In an email a few months ago, a reader brought up an idea that many professionals have had, which is to establish a skills bank of Jamaican abroad that businesses and government agencies in Jamaica could use.
The idea is repeated in an article by Ricky Singh in today's Sunday Observer
in which he says:SKILLS BANK
Strengthening the dialogue with Community nationals of the Diaspora located across the USA, especially in major centres like New York and Washington, undoubtedly holds promise for mutual benefits, particularly, it is felt, if pursued within the context of clearly defined policies and programmes. This may require having some basic data on the size, talents and resources of the Diaspora community.
Question is, for all the "ole talk" by Caricom government leaders ... there is an absence of evidence that any concrete initiative has been undertaken to establish what is recognised to be a valuable tool - skills data bank.
The argument by advocates of a skills data bank to include valuable human resource located among nationals of the Caribbean Diaspora in North America and the UK, is that it is essential to better mobilise much-needed skills in, for example, the health and education sectors in the member states of our 15-member Community.
On the surface, it seems to be a good idea.
In my reply to the reader who repeated the idea, I had an insight -- the reasons why a skills bank does not work can be overcome by technology that has only recently been invented, and is being widely used -- Facebook.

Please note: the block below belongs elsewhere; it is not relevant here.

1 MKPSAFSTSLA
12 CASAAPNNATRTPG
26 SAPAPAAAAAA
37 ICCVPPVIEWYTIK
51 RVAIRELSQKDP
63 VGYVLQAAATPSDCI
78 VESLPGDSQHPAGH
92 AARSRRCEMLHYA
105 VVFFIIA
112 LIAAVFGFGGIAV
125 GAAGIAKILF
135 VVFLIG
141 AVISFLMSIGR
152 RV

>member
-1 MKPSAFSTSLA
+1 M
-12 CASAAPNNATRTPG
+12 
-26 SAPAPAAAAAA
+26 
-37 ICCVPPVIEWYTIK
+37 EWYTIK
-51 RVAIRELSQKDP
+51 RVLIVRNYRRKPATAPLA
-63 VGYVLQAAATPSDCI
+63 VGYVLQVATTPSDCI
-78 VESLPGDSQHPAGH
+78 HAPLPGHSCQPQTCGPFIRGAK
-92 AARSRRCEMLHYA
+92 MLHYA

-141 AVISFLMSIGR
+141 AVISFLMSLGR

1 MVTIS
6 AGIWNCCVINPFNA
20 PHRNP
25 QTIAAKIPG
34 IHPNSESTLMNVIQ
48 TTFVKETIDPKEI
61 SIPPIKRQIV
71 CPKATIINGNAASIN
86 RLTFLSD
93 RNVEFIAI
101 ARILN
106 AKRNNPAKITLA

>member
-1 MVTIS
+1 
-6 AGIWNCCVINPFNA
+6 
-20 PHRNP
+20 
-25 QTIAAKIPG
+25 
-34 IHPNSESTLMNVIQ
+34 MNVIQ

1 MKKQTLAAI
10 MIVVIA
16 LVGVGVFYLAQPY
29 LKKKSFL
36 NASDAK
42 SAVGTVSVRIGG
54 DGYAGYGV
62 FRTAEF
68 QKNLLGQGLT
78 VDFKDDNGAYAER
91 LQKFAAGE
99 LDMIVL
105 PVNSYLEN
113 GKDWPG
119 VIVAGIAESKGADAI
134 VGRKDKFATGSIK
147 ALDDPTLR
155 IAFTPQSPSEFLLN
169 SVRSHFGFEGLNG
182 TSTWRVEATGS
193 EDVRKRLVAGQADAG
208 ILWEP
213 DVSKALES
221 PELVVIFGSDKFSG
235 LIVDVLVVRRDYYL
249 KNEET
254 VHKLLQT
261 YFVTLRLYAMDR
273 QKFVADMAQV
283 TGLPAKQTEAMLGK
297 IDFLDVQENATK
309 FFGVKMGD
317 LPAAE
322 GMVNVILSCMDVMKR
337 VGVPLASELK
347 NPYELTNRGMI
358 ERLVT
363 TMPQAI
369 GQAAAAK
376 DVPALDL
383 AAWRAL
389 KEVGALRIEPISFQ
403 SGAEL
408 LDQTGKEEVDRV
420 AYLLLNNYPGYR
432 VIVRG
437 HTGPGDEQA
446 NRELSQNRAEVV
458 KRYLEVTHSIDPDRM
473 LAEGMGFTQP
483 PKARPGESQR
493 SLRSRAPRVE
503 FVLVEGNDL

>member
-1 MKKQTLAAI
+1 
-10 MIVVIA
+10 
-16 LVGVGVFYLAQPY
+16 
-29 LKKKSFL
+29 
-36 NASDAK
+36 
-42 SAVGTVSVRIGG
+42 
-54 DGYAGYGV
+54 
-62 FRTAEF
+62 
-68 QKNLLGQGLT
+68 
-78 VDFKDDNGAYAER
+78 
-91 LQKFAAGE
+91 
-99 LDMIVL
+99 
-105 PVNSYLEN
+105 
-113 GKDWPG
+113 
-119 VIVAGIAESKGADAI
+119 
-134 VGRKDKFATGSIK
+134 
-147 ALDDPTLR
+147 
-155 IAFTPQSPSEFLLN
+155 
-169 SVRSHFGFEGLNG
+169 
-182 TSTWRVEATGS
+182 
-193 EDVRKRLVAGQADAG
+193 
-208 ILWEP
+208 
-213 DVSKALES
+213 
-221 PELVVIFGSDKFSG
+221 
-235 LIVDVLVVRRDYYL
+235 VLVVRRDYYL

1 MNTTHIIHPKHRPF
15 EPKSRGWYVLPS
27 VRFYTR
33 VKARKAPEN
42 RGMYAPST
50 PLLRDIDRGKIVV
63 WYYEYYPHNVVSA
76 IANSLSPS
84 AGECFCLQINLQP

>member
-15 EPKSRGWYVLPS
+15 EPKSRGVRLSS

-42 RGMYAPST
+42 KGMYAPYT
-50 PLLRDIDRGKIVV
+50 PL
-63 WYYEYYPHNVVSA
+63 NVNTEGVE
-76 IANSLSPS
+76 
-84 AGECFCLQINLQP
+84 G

The reason why a list of people and their skills doesn't work is that no-one actually does business by calling professionals from a list, unless they are desperate. Here in the Caribbean, as in most countries, the first place that people look to find expertise is among a current network of contacts -- family, friends and colleagues.
It's just a better idea to find the person you want by asking around the people you know, to find out who they might know. A personal referral trumps a name on a list any day.
If, instead of having to make ten phone calls, you had a way to search all your friends' network to find out who they know and trust, and you could do this search efficiently, while they are sleeping, you would use it often.
Facebook happens to be an excellent tool for just that purpose.
The difference between a raw list of names and skills, and a social networking site is the network of people and their connections that brings a name on a page into relief.
I suggested to the reader that she join Facebook and she said that she's not really into that kind of thing. Many professionals aren't, but it's a guarantee that those who are reluctant to use networking tools will never become more than a name on a page.
The fact is, Facebook is already becoming the only skills bank of its kind -- there is no need to reinvent the wheel. The typical arguments that people have against joining -- not having enough time or wanting privacy -- are the very same reasons a "skills bank" won't work.
Labels: diaspora, returnee, skills bank